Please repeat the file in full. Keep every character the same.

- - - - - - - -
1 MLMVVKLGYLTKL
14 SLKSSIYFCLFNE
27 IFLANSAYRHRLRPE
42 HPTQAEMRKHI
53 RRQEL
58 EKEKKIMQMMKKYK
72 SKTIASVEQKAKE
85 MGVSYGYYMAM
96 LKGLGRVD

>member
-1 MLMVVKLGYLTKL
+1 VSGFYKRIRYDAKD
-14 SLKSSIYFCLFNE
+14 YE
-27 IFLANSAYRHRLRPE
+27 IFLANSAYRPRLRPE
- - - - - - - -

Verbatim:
1 MLMVVKLGYLTKL
14 SLKSSIYFCLFNE
27 IFLANSAYRHRLRPE
42 HPTQAEMRKHI
53 RRQEL
58 EKEKKIMQMMKKYK
72 SKTIASVEQKAKE
85 MGVSYGYYMAM
96 LKGLGRVD

>member
-1 MLMVVKLGYLTKL
+1 VSGFYKRIRYDAKD
-14 SLKSSIYFCLFNE
+14 YE
-27 IFLANSAYRHRLRPE
+27 IFLANSAYRPRLRPE